All children need to have science to be a core part of their elementary education.
Minister, please focus on making sure that all science laboratories in basic and secondary schools, as well as in the universities are well equipped. The important thing is to make sure that there is a science acculturation in Ghana.
The National Science and Mathematics Quiz is doing a fantastic job in encouraging attention to science.
Note that all the schools are competing on a level playing field. Prempeh College beat Presbyterian Boys Secondary which is a STEM school, though they have admittedly been doing well over the years.
My call is for all schools to be given equal opportunity in STEM. While at it, be kind enough not to forget to push TVET. No more rhetoric.
Meanwhile, why don’t you finish the E schools and, possibly, add boarding facilities?
With all the money you seem to have, please build 10 Engineering Research Centres (ERC) in all the technical universities.
The principal purpose of the Engineering Research Centre is to link academic engineering research and education to engineering practice.
The link to engineering practice cannot be forged without the active intellectual involvement of industry.
Each of the 10 could specialise in a particular engineering field. You can do this in collaboration with the Faculties of Engineering in the various universities, Field Engineers Regiment, Ghana Institution of Engineers, CSIRBuilding and Road Research Institute, Food Research Institute, Water Research Institute and Industrial Research Institute as well as, GRATIS, the Association of Ghana Industries and the Private Enterprises Foundation.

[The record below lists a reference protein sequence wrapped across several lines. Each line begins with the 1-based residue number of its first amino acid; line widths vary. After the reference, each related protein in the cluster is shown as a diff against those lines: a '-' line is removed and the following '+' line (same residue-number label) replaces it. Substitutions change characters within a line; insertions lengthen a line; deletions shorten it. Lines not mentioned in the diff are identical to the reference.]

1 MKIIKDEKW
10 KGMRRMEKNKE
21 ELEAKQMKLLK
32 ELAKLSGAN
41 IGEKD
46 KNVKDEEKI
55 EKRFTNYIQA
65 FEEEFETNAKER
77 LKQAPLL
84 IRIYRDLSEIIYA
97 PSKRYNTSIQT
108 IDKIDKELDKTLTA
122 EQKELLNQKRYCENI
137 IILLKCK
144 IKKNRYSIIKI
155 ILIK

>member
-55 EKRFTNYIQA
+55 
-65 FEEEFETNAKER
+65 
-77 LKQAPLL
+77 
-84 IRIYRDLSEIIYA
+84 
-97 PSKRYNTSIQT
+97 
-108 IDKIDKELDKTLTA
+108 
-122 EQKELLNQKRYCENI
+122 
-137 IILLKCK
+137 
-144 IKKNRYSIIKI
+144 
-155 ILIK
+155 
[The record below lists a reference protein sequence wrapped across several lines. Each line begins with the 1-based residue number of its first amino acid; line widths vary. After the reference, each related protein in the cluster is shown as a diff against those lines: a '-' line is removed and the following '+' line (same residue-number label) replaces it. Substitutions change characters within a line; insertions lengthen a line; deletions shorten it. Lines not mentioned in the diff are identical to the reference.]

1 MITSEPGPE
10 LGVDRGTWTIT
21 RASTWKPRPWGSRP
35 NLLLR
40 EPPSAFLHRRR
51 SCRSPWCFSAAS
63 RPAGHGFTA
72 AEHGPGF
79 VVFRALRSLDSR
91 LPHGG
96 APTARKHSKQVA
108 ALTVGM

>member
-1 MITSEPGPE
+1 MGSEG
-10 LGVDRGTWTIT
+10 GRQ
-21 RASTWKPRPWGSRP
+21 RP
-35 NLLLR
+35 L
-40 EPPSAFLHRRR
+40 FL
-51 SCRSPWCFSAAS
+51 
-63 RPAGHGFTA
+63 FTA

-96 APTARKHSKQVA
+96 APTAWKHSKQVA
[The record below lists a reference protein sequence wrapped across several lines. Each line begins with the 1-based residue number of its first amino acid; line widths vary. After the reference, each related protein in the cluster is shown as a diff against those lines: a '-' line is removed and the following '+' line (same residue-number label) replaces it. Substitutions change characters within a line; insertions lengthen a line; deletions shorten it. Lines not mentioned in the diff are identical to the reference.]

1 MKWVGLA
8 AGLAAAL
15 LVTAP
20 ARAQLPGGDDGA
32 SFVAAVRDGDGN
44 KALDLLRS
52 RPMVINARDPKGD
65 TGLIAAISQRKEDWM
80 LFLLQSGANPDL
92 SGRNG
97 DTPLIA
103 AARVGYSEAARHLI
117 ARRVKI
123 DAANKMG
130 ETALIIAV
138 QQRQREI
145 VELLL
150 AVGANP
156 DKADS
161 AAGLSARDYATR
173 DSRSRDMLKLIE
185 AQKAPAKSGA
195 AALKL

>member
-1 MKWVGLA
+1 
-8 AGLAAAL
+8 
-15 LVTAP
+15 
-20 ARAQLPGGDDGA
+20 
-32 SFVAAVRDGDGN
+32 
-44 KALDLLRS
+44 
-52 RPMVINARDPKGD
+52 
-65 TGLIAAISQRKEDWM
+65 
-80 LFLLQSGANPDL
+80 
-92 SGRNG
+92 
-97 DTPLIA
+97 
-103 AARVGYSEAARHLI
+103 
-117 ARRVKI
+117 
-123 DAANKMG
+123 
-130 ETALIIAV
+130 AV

In Kumasi, the existing link between KNUST and Suame could be strengthened.
Minister, I see you realize that you need teachers to facilitate learning in the classroom.
Have you trained enough STEM teachers to see all your ideas through? If you have, make sure you pay them well.
The teachers in the system need to be given refresher courses as we are in the era of artificial intelligence, robotics, biotechnology and Nano technology.
You do not adequately consult when you come out with your new policies. It would be good for the ministry to share the policy document on your new ideas on STEM education.
You will have a rich source of information if you do proper stakeholder consultation and you involve the teacher unions, parents, retired teachers, and Directors of Education as well as Ghana Academy of Arts and Sciences (GAAS), Council for Scientific and Industrial Research (CSIR) and the universities.